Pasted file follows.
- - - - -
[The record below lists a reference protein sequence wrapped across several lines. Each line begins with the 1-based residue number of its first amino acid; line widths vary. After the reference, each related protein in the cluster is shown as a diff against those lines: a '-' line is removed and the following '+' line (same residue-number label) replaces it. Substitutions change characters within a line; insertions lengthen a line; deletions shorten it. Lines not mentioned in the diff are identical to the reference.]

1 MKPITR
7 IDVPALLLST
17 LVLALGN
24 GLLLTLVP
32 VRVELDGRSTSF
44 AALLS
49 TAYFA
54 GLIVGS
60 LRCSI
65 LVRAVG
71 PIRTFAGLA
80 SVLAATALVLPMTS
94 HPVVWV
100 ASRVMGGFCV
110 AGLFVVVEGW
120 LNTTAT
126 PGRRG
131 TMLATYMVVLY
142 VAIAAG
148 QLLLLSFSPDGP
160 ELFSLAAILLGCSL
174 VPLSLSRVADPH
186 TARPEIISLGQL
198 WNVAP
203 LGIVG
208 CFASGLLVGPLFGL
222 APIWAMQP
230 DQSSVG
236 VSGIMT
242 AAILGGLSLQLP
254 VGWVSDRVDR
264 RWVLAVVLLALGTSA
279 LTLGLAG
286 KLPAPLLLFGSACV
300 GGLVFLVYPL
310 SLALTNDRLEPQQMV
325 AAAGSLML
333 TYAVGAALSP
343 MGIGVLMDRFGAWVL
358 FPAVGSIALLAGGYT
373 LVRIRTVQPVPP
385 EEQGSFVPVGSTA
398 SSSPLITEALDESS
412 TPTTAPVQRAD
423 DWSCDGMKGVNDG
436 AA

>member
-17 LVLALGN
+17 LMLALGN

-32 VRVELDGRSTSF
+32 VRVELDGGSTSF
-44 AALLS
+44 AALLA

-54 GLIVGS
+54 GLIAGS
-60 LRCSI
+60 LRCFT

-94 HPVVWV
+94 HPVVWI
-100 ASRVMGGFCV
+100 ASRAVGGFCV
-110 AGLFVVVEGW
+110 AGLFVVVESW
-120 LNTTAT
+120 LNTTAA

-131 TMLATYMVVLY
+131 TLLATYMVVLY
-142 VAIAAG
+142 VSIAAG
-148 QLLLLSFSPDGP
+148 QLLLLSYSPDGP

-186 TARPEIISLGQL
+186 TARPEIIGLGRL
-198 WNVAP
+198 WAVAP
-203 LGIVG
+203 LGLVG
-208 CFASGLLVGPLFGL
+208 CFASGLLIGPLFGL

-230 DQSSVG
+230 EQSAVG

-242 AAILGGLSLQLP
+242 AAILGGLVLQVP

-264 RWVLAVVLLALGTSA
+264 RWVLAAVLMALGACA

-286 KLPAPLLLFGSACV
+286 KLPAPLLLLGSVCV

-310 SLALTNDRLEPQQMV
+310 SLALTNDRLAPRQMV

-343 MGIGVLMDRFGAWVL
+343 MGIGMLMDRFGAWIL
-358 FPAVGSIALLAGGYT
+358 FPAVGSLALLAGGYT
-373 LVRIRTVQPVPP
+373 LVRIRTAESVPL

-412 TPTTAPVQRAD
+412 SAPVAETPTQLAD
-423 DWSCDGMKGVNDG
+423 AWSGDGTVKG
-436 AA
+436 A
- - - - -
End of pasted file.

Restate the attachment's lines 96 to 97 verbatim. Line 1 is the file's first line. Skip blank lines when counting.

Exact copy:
+373 LVRIRTAESVPL

-412 TPTTAPVQRAD